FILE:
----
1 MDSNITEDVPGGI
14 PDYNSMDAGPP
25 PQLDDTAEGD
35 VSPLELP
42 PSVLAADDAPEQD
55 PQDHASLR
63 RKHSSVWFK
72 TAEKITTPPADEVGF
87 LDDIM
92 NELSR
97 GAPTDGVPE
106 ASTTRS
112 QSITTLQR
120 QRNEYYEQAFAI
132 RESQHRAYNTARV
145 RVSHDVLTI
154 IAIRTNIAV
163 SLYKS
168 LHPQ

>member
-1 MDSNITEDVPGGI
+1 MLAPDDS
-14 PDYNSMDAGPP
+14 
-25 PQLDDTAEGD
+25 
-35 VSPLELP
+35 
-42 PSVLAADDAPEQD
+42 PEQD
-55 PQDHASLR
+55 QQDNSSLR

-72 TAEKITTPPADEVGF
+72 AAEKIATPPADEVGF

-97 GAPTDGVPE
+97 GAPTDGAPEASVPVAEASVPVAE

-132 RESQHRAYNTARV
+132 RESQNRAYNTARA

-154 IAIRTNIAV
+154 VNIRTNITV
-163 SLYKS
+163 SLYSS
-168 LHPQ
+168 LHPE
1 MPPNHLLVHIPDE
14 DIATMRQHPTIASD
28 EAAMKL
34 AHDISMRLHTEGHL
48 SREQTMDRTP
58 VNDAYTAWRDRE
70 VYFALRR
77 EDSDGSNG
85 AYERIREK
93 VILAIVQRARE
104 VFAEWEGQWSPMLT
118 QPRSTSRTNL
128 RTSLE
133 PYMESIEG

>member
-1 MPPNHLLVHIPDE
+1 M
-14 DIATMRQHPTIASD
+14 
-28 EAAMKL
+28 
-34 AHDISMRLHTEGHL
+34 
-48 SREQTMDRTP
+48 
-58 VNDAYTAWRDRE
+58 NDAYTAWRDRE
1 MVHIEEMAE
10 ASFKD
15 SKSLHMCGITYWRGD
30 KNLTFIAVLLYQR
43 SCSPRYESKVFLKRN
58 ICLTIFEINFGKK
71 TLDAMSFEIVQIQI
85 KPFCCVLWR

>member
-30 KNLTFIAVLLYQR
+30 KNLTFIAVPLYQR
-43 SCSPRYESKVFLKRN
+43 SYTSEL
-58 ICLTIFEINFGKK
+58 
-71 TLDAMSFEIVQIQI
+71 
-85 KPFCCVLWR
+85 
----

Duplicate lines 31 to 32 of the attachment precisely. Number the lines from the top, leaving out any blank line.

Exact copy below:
-55 PQDHASLR
+55 QQDNSSLR